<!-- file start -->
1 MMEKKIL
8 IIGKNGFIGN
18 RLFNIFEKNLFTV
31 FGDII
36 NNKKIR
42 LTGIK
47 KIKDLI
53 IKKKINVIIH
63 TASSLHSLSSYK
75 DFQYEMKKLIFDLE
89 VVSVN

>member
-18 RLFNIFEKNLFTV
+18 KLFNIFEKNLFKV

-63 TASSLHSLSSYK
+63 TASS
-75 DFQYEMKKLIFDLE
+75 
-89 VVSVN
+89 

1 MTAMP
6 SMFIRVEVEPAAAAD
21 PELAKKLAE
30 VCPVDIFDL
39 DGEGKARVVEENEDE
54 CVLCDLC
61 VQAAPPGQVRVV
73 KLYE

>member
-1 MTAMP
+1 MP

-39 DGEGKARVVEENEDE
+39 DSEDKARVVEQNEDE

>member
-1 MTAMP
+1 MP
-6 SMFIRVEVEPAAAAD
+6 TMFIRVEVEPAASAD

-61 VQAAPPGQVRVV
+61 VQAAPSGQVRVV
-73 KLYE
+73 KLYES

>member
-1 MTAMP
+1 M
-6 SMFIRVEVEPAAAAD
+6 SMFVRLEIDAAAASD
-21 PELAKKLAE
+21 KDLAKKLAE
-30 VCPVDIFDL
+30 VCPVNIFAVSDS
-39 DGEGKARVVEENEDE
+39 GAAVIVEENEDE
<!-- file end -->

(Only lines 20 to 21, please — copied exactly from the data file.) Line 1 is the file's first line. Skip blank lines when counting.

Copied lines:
+89 

1 MTAMP